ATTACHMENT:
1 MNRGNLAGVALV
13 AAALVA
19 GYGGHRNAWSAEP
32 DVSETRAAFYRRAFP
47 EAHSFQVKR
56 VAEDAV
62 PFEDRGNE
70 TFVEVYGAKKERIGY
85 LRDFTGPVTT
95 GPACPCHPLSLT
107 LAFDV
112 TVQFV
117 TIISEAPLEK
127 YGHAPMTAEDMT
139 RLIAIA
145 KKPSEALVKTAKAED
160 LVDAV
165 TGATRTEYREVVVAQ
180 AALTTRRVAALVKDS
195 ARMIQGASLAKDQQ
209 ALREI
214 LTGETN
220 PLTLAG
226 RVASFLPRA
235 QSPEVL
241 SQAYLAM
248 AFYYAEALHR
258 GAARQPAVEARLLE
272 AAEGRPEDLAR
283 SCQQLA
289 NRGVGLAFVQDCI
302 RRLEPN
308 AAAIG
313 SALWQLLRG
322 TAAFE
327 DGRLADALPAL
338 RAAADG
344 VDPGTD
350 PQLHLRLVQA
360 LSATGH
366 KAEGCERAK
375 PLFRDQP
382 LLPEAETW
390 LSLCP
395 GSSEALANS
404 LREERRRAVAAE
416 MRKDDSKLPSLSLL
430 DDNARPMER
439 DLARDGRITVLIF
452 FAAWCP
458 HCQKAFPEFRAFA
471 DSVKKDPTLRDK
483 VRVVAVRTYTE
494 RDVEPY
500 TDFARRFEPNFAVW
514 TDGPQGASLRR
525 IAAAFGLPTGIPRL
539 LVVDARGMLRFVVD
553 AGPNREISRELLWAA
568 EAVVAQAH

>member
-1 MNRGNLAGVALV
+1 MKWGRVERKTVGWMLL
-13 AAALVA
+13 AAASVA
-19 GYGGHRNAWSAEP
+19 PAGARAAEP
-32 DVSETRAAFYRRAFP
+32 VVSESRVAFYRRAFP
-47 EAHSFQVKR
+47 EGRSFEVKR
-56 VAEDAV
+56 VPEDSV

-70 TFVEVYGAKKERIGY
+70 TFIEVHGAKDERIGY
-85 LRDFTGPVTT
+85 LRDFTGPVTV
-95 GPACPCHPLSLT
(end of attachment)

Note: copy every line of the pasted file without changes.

1 MNRGNLAGVALV
13 AAALVA
19 GYGGHRNAWSAEP
32 DVSETRAAFYRRAFP
47 EAHSFQVKR
56 VAEDAV
62 PFEDRGNE
70 TFVEVYGAKKERIGY
85 LRDFTGPVTT
95 GPACPCHPLSLT
107 LAFDV
112 TVQFV
117 TIISEAPLEK
127 YGHAPMTAEDMT
139 RLIAIA
145 KKPSEALVKTAKAED
160 LVDAV
165 TGATRTEYREVVVAQ
180 AALTTRRVAALVKDS
195 ARMIQGASLAKDQQ
209 ALREI
214 LTGETN
220 PLTLAG
226 RVASFLPRA
235 QSPEVL
241 SQAYLAM
248 AFYYAEALHR
258 GAARQPAVEARLLE
272 AAEGRPEDLAR
283 SCQQLA
289 NRGVGLAFVQDCI
302 RRLEPN
308 AAAIG
313 SALWQLLRG
322 TAAFE
327 DGRLADALPAL
338 RAAADG
344 VDPGTD
350 PQLHLRLVQA
360 LSATGH
366 KAEGCERAK
375 PLFRDQP
382 LLPEAETW
390 LSLCP
395 GSSEALANS
404 LREERRRAVAAE
416 MRKDDSKLPSLSLL
430 DDNARPMER
439 DLARDGRITVLIF
452 FAAWCP
458 HCQKAFPEFRAFA
471 DSVKKDPTLRDK
483 VRVVAVRTYTE
494 RDVEPY
500 TDFARRFEPNFAVW
514 TDGPQGASLRR
525 IAAAFGLPTGIPRL
539 LVVDARGMLRFVVD
553 AGPNREISRELLWAA
568 EAVVAQAH

>member
-1 MNRGNLAGVALV
+1 MKWGRVERKTVGWMLL
-13 AAALVA
+13 AAASVA
-19 GYGGHRNAWSAEP
+19 PAGARAAEP
-32 DVSETRAAFYRRAFP
+32 VVSESRVAFYRRAFP
-47 EAHSFQVKR
+47 EGRSFEVKR
-56 VAEDAV
+56 VPEDSV

-70 TFVEVYGAKKERIGY
+70 TFIEVHGAKDERIGY
-85 LRDFTGPVTT
+85 LRDFTGPVTV
-95 GPACPCHPLSLT